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Survey Results On Consumer Perceptions Of Email And Spam

Epsilon Interactive announced the results of its latest annual survey on consumer perceptions of email and spam, highlighting fundamental shifts in ISP market share, gains in the battle against Internet fraud, and early indications of the great promise held by authentication solutions to improve confidence in the channel.

Key findings:

  • Yahoo! appears to have definitively replaced AOL as the nation’s leading email client, with 23 percent market share, up from 19 percent a year ago. Meanwhile, AOL has slipped from owning 20 percent of the market to 15 percent today. Marketers will also be paying closer attention to Gmail in the year ahead – 5 percent of consumers now use the Internet darling’s free service to read their email, up from a mere 1 percent a year ago.

  • 43 percent of MSN/Hotmail and 19 percent of Yahoo! users report having seen an authentication confirmation or warning in the header (Sender ID and DomainKeys, respectively). It also appears that these users have more confidence in the safety of their inboxes and in the legitimacy of verified senders.

  • The rapid acceleration of broadband access continues to have a profound impact on the landscape. In fact, "upgrading to broadband/high-speed" (33 percent) comes second only to price (38 percent) as the primary reason why consumers switched or considered switching their ISP over the last year. In addition, this number is up significantly from 25 percent who cited broadband as their reason last year.

  • Nearly one in five consumers (18 percent) indicated that they use their work email address to receive personal marketing offers, pointing to the growing importance of understanding the BtoB deliverability landscape and implementing corresponding technology solutions and best practices.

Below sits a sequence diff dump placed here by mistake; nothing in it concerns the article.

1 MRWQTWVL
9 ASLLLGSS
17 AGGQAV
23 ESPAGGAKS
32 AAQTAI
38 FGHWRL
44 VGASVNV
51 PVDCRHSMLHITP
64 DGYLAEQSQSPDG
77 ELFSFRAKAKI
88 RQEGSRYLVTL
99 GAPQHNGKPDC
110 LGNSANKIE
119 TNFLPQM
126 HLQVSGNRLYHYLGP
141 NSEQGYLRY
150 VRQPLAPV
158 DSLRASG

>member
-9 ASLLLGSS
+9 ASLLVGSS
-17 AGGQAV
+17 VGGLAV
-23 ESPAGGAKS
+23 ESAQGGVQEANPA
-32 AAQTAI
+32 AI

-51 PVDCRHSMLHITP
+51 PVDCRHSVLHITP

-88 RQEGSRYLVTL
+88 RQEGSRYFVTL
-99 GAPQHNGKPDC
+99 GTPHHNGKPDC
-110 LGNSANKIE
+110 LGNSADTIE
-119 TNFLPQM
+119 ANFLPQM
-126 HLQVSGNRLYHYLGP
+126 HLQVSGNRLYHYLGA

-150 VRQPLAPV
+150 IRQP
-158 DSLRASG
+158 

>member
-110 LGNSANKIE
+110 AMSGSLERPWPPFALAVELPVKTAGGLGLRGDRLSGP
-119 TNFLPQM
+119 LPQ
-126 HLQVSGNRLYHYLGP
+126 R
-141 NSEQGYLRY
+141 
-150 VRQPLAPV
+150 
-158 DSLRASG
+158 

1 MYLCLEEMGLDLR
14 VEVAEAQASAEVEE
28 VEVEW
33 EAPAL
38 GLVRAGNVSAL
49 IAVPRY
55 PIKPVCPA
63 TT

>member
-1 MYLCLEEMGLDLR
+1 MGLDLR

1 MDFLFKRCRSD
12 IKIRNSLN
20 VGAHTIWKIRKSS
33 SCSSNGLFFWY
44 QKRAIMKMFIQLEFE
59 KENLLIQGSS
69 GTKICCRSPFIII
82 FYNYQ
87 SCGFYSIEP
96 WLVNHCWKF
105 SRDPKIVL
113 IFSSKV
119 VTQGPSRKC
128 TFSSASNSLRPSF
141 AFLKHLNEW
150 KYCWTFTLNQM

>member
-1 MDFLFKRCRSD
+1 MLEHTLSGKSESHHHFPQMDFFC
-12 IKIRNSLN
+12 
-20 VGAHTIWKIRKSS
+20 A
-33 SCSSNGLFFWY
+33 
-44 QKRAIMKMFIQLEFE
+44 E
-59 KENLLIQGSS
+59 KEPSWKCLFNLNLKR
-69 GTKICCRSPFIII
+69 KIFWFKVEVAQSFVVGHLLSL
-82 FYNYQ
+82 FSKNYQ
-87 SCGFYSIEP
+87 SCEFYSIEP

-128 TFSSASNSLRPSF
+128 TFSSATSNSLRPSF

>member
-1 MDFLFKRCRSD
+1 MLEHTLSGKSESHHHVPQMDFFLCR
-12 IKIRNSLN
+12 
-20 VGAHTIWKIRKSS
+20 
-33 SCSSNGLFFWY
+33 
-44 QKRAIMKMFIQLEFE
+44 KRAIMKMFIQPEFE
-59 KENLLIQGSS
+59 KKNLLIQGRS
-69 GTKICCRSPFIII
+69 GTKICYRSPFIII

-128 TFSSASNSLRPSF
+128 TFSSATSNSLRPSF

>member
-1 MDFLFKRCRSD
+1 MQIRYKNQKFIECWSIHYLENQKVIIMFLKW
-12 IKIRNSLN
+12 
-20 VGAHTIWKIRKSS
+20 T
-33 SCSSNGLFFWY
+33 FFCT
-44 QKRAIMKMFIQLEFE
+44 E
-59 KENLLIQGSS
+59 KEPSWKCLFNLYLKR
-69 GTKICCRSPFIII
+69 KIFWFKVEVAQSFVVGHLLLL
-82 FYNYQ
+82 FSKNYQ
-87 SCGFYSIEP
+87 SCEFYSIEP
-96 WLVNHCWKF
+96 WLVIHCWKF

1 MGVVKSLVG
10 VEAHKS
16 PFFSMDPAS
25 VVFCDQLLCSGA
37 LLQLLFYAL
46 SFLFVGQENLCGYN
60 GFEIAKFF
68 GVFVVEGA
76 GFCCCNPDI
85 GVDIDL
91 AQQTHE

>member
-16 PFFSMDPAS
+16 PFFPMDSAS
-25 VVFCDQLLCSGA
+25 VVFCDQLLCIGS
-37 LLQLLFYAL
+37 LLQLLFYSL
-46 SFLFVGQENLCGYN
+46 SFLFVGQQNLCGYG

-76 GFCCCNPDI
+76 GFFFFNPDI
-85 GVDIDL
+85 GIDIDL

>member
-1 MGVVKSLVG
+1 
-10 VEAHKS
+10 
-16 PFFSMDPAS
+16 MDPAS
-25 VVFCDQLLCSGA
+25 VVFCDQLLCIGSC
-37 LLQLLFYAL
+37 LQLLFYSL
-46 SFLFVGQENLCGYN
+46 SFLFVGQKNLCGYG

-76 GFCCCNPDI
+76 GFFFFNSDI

• Too many marketers continue to miss out on deliverability "easy wins." The number of marketers encouraging consumers to add them to their address books, which provides marketers with benefits commensurate to Enhanced Whitelisting, remained unchanged between 2005 and 2006 (43 percent vs. 42 percent).

  • Relevance rises. The majority of consumers (60 percent, up from 57 percent last year), agreed that the email communications they receive from companies they do business with are more targeted/relevant than the communications they received from those same companies last year.

  • Email’s impact on purchasing is felt across channels. Consumers who receive legitimate email offers are more likely to act on them, with 47 percent of respondents saying they would make a purchase online after opening a relevant email and 65 percent indicated they would purchase offline based on the email they received.

  • Reports of false positives are down slightly, with 22 percent indicating that they have recently lost or did not receive an email that they were supposed to receive from a trusted source, compared to 25 percent last year.

  • Consumers appear more confident about identifying fraudulent "phishing" email - 69 percent vs. 64 percent last year and slightly more report receiving a phishing email (37 percent vs. 34 percent), as ISPs, marketers and media outlets intensified the online safety education effort last year. Meanwhile, reports of spyware infections are also down significantly among email account owners (47 percent vs. 55 percent) as consumers take measures to protect themselves online.
The GfK Group conducted the Epsilon Interactive survey among a nationally representative sample of adults 18 years or older who have Internet access at home. The survey was conducted from January 20, 2006 through January 22, 2006 and data was collected by OmniTel, GfK's telephone omnibus. A total of 1005 respondents were interviewed, 584 respondents (295 males; 289 females) qualified for this survey in that they have Internet access at home.

To request a complete copy of the research, please contact Mary Beth Keelty at

Source: Epsilon Interactive

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